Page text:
3.5.4 Fostering Education Policy


This policy sets out how the education and achievement of children who are looked after in Walsall’s foster homes will be actively promoted. 


Staying Put (Foster Care) Policy

Education for Looked After Children Procedure (which contains information on the Virtual School)

This procedure was added to the manual in February 2014.


  1. Introduction and Context
  2. Aims
  3. Responsibilities
  4. Five Top Tips for Foster Cares to Support Educational Activity
  5. Legislation

1. Introduction and Context

Although some do well, Looked After children as a group are at greater risk of poor experiences of education and low educational attainment than their peers. As a corporate parent, Walsall Council holds the strongest commitment to helping every child Looked After, wherever the child is placed, to achieve the highest educational standards he or she possibly can. This includes supporting their aspirations to achieve in further and higher education. The Fostering Service’s education policy is in conjunction with the overall Council policy for supporting the education of all Looked After children.

Walsall Council’s education policy within its Fostering Service is designed to ensure that children who are Looked After in Walsall’s foster homes are effectively supported to achieve their full educational potential. It sets out how the education and achievement of children will be actively promoted not only as part of a child’s essential preparation for adulthood, but also recognising that education and achievement are valuable in themselves for a fulfilling life.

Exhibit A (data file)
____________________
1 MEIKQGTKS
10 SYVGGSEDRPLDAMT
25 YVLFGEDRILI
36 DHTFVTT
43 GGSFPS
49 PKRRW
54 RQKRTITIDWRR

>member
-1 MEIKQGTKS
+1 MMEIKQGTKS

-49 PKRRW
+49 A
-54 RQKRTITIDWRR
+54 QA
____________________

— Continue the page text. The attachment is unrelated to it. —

Article 12 in the United Nations Convention on the Rights of the Child states that Children have the right to say what they think should happen when adults are making decisions that affect them, and to have their opinions taken into account. Any organisation working with children, young people and their family should make provisions for the child to be heard, record their views, the outcome and the feedback given to them.

This policy is written in line with the Corporate Equalities Strategy, which seeks to value diversity and promote equality through practice and procedures.

This policy is written in line with corporate criteria in accordance with Section 17 of the Crime and Disorder Act 1998 which places a duty on the Local Authority to prevent young people in their area committing offences.

2. Aims

The education policy aims to ensure that a ‘long view’ is taken of every child’s education and development and that the pre-school early years of learning and achievements will be recognised as being of particular significance. At the same time, the power of therapeutic, foster caring relationships to assist learning in traumatised pre school children will be given full consideration along side formal pre- school learning environments. It also aims to encourage and support the highest aspirations and broadest opportunities for children’s learning both in and out of school throughout childhood. The centrality of the foster carer in the child’s development and welfare will be recognised in all communication with schools and the Virtual School.

The importance of self esteem, acceptance and freedom from fear of bullying in enabling every child’s learning will underpin the fostering education policy. Finally, plenty of time for outdoor exercise, fresh food, sufficient hydration as well as good sleeping habits are the health-based factors which will also contribute to the overall achievement and learning of all children.

3. Responsibilities

Foster carers will:

  • Support children’s educational needs as detailed within the child’s Placement Plan. This will detail arrangements agreed within delegated authority such as attendance at parents consultations, target setting days, school plays, concerts, sports events and special meetings about progress or issues of concern;
  • Provide warm, sensitive and understanding care and appropriate stimulation thereby creating a supportive learning environment for children;